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The Works of Lord Byron (ed. Coleridge, Prothero)/Poetry/Volume 3/Sonnet (2)

For works with similar titles, see Sonnet and Sonnet (Byron).

SONNET.

TO GENEVRA.

Thy cheek is pale with thought, but not from woe,[1]
And yet so lovely, that if Mirth could flush
Its rose of whiteness with the brightest blush,
My heart would wish away that ruder glow:
And dazzle not thy deep-blue eyes—but, oh!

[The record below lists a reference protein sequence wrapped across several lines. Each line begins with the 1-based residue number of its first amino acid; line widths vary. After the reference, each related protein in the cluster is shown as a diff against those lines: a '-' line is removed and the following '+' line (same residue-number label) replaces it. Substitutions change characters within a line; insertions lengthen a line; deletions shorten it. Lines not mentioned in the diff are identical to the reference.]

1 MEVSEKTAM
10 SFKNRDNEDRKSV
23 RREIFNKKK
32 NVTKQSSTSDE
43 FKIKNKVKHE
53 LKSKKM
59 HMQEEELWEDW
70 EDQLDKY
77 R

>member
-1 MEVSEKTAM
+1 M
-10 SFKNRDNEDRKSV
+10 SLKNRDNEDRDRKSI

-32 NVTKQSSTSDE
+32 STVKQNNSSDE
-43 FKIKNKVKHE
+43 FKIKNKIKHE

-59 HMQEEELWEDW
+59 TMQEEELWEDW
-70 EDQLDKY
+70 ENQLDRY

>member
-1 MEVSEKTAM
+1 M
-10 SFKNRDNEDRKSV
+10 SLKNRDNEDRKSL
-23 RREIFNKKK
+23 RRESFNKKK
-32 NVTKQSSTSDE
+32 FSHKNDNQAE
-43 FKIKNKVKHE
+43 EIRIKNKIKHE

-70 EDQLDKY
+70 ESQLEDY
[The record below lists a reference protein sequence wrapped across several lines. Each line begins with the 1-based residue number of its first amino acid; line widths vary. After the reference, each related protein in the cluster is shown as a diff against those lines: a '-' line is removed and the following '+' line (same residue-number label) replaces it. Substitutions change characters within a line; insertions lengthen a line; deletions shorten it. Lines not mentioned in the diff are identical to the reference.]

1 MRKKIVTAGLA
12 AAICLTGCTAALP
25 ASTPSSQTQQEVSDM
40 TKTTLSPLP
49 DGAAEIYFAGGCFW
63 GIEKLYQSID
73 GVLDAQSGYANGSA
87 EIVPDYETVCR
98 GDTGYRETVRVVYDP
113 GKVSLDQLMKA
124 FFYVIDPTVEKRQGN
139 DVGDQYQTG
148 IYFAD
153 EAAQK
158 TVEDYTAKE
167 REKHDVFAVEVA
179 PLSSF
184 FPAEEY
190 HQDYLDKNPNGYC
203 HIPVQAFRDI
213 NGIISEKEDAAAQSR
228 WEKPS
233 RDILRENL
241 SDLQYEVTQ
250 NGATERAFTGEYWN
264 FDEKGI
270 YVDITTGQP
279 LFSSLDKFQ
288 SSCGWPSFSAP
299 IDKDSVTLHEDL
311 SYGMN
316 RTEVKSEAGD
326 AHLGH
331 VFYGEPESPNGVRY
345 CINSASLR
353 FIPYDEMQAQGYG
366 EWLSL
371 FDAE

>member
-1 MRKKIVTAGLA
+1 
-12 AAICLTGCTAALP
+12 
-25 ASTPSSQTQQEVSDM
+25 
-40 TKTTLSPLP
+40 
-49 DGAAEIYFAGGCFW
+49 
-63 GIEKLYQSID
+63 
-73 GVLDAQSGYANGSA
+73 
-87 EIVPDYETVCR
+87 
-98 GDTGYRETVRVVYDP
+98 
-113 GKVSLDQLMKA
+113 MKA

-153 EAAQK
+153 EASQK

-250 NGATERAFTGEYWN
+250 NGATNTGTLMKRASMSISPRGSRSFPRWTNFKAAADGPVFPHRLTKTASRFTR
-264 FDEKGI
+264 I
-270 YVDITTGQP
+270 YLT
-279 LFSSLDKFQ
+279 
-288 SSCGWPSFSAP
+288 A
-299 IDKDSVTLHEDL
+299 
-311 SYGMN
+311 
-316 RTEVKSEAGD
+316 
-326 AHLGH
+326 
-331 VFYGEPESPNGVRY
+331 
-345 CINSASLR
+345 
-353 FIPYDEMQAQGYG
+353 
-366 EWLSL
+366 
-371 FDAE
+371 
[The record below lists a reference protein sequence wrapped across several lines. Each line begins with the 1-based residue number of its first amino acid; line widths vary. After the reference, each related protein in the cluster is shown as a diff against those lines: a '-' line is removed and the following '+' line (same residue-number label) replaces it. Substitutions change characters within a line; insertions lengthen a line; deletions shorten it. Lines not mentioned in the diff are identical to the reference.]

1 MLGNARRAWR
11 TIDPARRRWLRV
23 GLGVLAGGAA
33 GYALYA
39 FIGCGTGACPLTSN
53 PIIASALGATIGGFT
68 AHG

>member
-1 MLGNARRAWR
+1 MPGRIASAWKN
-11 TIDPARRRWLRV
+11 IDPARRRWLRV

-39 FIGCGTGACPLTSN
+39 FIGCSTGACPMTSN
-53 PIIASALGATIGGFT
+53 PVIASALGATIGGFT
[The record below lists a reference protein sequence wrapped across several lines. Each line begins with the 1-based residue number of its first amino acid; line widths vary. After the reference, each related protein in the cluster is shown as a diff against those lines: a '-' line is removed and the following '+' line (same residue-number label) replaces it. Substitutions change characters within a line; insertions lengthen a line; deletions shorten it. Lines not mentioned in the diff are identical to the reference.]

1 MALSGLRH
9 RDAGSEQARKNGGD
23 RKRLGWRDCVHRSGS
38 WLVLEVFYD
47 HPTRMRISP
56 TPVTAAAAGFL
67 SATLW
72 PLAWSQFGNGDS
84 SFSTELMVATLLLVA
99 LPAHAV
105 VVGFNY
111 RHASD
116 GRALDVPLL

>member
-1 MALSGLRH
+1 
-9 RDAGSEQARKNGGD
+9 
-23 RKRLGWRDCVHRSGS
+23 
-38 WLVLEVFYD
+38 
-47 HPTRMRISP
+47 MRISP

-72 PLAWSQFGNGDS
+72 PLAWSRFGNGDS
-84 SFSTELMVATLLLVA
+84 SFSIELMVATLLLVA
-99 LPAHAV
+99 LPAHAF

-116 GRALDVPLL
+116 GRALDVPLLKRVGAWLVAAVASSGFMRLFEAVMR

While gazing on them sterner eyes will gush,
And into mine my mother's weakness rush,
Soft as the last drops round Heaven's airy bow.
For, through thy long dark lashes low depending,
The soul of melancholy Gentleness
Gleams like a Seraph from the sky descending,
Above all pain, yet pitying all distress;
At once such majesty with sweetness blending,
I worship more, but cannot love thee less.

December 17, 1813.
[MS. M. First published, Corsair, 1814 (Second Edition).]


  1. —— Hope whispers not from woe.—[MS. M.]